Watson meets his wife in a story titled The Sign Of The Four. In an almost post modernist quirk Holmes chides Watson early in the story, for being too romantic, not concentrating on the scientific facts, tells him he may as well include a love story in his tales. The love story is handled superbly, simply, gently, serves to display Holmes as the ultimate loner, dedicated to his unemotional science.
The female lead stands to inherit a massive fortune, Watson withdraws from his bid to win her affection because he is poor. He suffers for his honourable stance. The fortune is lost and the bliss of love prevails, hooray! Holmes is pleased that his friend is happy, still views romantic love as a terrific waste of energy that could be spent on the work. One suspects Holmes also sees wedded life as too commonplace to bear, all the incumbent minutiae and triviality.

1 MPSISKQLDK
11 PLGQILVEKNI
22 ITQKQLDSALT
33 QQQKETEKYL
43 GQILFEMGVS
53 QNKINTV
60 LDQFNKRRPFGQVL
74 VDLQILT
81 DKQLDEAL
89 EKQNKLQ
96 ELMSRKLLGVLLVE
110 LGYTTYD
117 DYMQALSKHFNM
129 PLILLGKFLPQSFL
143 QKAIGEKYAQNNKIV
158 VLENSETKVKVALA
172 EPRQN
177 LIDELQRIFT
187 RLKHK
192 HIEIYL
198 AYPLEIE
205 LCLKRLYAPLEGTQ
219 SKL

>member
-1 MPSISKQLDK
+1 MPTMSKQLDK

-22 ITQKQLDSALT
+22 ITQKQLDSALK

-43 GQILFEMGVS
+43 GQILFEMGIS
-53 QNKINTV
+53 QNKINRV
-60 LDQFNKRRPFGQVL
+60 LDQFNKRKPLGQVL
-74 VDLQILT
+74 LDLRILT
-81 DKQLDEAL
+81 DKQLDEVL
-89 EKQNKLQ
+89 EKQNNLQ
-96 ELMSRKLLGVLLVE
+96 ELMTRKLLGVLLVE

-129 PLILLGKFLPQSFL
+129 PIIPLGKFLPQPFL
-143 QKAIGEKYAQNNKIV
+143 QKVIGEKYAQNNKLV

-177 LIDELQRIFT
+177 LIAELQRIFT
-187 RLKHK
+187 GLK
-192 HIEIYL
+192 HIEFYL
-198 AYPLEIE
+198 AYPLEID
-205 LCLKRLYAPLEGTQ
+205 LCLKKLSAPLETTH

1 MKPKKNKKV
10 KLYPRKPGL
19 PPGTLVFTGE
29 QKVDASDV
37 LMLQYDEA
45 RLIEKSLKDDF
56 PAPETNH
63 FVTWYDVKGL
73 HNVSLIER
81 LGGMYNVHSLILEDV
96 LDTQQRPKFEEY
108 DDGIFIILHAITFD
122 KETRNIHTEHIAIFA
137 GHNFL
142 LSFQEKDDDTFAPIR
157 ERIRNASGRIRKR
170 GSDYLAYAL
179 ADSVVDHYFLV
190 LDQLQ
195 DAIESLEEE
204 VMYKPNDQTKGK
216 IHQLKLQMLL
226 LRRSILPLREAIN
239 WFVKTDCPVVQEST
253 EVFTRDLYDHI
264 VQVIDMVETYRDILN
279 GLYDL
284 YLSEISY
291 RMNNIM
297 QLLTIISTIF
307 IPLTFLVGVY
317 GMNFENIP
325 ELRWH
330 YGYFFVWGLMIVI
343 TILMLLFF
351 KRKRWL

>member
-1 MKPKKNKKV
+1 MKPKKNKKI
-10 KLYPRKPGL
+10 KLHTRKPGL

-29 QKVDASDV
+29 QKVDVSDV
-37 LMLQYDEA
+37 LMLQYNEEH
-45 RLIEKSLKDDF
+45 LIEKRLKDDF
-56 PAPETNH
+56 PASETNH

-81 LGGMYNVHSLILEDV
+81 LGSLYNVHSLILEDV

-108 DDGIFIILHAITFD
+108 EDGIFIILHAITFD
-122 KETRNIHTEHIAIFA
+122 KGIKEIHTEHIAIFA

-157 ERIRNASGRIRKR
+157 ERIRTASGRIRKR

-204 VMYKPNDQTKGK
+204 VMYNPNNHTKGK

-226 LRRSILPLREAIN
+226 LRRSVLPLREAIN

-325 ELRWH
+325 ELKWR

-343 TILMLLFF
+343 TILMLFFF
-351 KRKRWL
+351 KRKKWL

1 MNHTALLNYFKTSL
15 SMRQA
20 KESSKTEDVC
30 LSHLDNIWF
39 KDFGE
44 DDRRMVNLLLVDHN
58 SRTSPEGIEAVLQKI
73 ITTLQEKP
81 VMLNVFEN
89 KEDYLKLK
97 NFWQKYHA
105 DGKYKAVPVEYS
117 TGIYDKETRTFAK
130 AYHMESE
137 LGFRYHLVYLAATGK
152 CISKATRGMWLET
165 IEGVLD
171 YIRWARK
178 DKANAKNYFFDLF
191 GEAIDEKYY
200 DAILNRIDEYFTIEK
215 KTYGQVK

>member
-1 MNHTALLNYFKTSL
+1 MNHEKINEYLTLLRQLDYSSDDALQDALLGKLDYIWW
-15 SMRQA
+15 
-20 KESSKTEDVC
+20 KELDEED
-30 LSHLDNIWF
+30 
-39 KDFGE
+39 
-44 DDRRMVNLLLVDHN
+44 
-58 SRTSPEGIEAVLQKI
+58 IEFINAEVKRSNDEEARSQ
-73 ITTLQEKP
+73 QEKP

Watson is the talent that recognises the genius of Holmes. Watson doesn't share his friend's terror in the face of the commonplace, wants a complete life, home, spouse, satisfying work. The genius of Holmes only finds satisfaction in extremes. Both are creative, effective men in their own ways, both choose their paths.
Dedication is a judgement call we all make. Living a complete personal life naturally means compromise in the work. It really comes down to deciding how important your work is, to you and to your culture. Is it worth sacrificing a full, pleasant personal life for?